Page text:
Manchester United face a tall order trying to kill Kylian Mbappe's momentum

The Paris Saint-Germain forward is in prolific form ahead of Wednesday's Champions League last-16 return leg

Kylian Mbappe has scored 13 goals in his last 11 Ligue 1 and Champions League matches, including this strike against Manchester United at Old Trafford last month. Reuters
Kylian Mbappe has scored 13 goals in his last 11 Ligue 1 and Champions League matches, including this strike against Manchester United at Old Trafford last month. Reuters

Kylian Mbappe turned 20 years old only in December. He has had the sort of teenage career that no sportsman would willingly wave goodbye to, and the sort of so-much-so-young success that older observers fear too often leads to an early plateau, and then a descent.

On the evidence of his first two-and-a-half months of his 21st year, Mbappe is rather enjoying his maturity. Circumstances have demanded he take a grown-up, leadership role in his club side, Paris Saint-Germain, with injuries absenting Neymar and Edinson Cavani from the action for a portion in 2019. Mbappe’s response to a lack of senior striking partners? Thirteen goals in his last 11 Ligue 1 and Uefa Champions League matches.

Among them, the second of PSG’s goals at Manchester United last month in the 2-0 first-leg win that gives them a clear sight of the quarter-finals going into the second leg in France. There will be no Neymar, Cavani may only be recovered enough from his latest muscle strain to take a seat on the bench, but the hazards facing a United obliged to push for an early goal barely seemed diminished for that. They know Mbappe has a momentum that at the moment seems quite irresistible.

There were occasions, at Old Trafford, where his phenomenal speed over 5-10 metres drew the customary sharpe intakes of breath around the stadium, gasps at what looked like a kid on a skateboard zooming past panting pedestrians. Those bursts are an Mpabbe trademark, but by no means his only exceptional skill. In the coming-of-age of Kylian, the prodigy who only made his first Champions League start, with Monaco, two years ago and has already reached 14 career goals in the competition, his reliability as a finisher improves by the week.

There are still moments that tell of an overhasty kid in front of goal - a badly misplaced shot featured in his Old Trafford showreel - but they are less frequent, or seem to make up a smaller ratio of his misses-to-hits percentages. And there is an evident hunger for chasing the sort of goalscoring records that set the great strikers apart, men like his boyhood hero Cristiano Ronaldo. “He wants to become one of the best of all-time,” said his manager Thomas Tuchel in broadcast interviews ahead of Wednesday’s hosting of United, “which means he often challenges me and those around him.”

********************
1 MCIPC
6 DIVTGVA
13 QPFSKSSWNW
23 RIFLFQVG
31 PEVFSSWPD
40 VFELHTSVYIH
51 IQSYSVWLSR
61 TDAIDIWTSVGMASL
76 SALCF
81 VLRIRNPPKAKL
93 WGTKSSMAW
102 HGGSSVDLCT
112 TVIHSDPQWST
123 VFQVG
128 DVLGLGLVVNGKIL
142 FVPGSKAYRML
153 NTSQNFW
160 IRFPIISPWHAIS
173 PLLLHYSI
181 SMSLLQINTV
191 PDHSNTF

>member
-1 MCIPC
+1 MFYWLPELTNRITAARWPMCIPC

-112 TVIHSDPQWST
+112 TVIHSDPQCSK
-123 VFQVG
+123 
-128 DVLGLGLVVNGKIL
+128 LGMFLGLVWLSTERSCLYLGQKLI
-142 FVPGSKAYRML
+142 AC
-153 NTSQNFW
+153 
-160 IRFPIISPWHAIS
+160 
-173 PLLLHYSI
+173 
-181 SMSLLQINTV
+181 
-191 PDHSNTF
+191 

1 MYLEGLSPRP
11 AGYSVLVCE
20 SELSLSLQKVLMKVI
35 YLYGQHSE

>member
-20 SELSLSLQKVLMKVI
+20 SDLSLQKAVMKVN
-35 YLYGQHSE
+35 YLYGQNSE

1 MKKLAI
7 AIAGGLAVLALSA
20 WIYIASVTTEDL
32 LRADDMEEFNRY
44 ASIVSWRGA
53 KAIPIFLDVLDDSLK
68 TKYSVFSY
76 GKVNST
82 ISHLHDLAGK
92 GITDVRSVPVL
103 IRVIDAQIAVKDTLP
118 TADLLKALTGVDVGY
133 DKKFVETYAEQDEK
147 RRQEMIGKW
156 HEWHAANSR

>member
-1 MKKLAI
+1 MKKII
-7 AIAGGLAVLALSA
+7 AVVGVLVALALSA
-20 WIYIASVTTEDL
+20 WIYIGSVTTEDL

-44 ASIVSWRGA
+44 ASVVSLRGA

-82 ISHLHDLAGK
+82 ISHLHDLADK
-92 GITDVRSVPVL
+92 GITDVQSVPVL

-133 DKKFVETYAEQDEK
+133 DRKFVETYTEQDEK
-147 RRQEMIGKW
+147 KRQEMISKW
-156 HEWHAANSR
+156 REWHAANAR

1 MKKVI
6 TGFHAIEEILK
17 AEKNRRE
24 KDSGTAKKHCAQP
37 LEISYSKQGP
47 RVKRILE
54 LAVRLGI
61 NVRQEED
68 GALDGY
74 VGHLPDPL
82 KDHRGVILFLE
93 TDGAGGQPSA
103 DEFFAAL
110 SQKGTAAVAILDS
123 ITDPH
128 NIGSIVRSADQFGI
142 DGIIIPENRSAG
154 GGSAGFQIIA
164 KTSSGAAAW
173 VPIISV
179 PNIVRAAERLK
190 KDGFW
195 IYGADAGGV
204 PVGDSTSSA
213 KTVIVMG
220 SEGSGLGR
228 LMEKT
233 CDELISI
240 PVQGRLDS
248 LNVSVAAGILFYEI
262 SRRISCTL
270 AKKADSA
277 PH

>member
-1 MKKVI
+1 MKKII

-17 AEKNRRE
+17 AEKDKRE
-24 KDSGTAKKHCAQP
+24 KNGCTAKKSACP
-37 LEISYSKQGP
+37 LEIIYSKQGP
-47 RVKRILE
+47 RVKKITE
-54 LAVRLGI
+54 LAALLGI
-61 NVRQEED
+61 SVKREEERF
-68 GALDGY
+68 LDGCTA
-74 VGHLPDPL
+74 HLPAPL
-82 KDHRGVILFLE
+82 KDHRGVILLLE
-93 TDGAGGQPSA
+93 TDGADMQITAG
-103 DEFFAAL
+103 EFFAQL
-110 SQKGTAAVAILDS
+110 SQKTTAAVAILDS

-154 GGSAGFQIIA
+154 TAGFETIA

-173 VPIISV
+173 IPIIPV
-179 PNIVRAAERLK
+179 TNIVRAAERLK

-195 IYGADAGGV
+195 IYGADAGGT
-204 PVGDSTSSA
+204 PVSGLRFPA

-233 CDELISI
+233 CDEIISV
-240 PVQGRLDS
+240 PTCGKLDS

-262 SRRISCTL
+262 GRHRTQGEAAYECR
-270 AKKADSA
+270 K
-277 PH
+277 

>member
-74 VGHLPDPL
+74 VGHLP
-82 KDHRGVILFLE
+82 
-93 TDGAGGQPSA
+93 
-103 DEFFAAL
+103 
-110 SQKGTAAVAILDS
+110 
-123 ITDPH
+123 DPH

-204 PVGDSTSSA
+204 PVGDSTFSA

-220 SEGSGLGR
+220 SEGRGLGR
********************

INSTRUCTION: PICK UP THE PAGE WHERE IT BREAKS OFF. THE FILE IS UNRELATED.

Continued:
And from Neymar, recuperating from a metatarsal break in his foot, these remarks last week: “He has it in him to become even better than he is already. He is a phenomenon, one of the great names in world football.”

Neymar, the elected icon of PSG when the club shattered the word-record transfer fee to trigger the Brazilian's €222 million (Dh924m) buyout clause from Barcelona in 2017, can only sense that Mbappe, seven years his junior, is designated as the long-term figurehead for PSG. He comes from the Paris region, and is already on course to set enduring standards for the France national team, with whom he won the World Cup last July, scoring in the final, the first teenager to do that since Brazil’s Pele 60 years earlier.

He won a Ligue 1 title - with Monaco - at age 18 and another with PSG last year. He already has 53 goals in the French top division, and 24 from this season, struck at a goal every 70 minutes.

Kylian Mbappe, left, was on target twice in PSG's 2-1 win over Caen at the weekend. AFP
Kylian Mbappe, left, was on target twice in PSG's 2-1 win over Caen at the weekend. AFP

Granted, there is a legitimate scepticism that for lavishly-resourced PSG, domestic goals are easily registered against some opponents, but Mbappe would correct that idea. “We don’t go around as tourists,” he said after his double in Saturday’s 2-1 win at Caen, “and as our coach keeps telling us, every game is the best training for the big games coming up.”

Wednesday is one of those, a test of Mbappe’s maturity in a PSG at less than full-strength, and of the club’s fortitude. Two away goals represent a comfortable cushion, but this is PSG, a club very mindful of their past difficulties in the knockout phase of the Champions League, and haunted by the 6-1 second-leg defeat they suffered against Barcelona, trying to protect a 4-0 first-leg lead, two seasons ago.

That was the year PSG broke the bank to sign Neymar, and, in the same summer, the dashing teen Mbappe from Monaco, a snatch they achieved in the face of fierce competition for his signature from Real Madrid. And this might turn out to be the year where the younger superstar eclipses the older superstar in his importance to the club.

Published: March 6, 2019 08:04 AM


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